Molecular epidemiology of colonizing and disease-causing klebsiella pneumoniae in paediatric patients

Malaika L. Little, Xuan Qin, Danielle M. Zerr, Scott J. Weissman

Research output: Contribution to journalArticlepeer-review

9 Scopus citations


Klebsiella pneumoniae causes a range of clinical disease in paediatric patients and is of increasing concern due to growing antibiotic resistance, yet little is known about the relative distribution of commensal and pathogens throughout the population structure of K. pneumoniae. We conducted a prospective, observational study of 92 isolates from Seattle Children's Hospital, including 49 disease isolates from blood and urine (13 and 36 isolates, respectively) and 43 colonization isolates from stool. Susceptibility to 20 antimicrobials was evaluated using disc diffusion, VITEK 2 and Etest. Strain relatedness was investigated using multilocus sequence typing (MLST). Demographic and clinical characteristics were largely similar between disease and colonization cohorts, with 85.7 and 74.4% of disease and colonization cohort patients, respectively, having an underlying medical condition; the sole exception was a relative abundance of patients with urologic or renal abnormalities in the disease cohort, consistent with the predominance of urine specimens among the disease isolates. With regard to antibiotic susceptibility properties, no significant differences were noted between the disease and colonization cohorts. Using molecular analysis, 71 unique sequence types (STs) were distinguished, with novel MLST findings evident in both cohorts; 43 (46.7%) isolates represented novel STs, including 22 with a novel allele sequence. Thirteen STs contained multiple isolates and all seven isolates with resistance to three or more antibiotic classes were within one of four multirepresentative STs. This study demonstrates that nearly half of paediatric Klebsiella isolates represent novel STs, with clustering of multidrug resistance within specific STs. These findings expand our understanding of the intersection of bacterial population structure, human colonization ecology and multidrug resistance in K. pneumoniae.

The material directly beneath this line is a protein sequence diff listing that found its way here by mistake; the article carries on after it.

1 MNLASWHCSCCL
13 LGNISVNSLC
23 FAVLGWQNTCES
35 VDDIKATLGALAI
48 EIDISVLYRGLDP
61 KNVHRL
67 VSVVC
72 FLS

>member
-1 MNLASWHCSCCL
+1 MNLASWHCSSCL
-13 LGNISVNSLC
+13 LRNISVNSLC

Original languageEnglish (US)
Pages (from-to)610-616
Number of pages7
JournalJournal of Medical Microbiology
Issue numberPART 4
StatePublished - 2014
Externally publishedYes

ASJC Scopus subject areas

  • Microbiology
  • Microbiology (medical)


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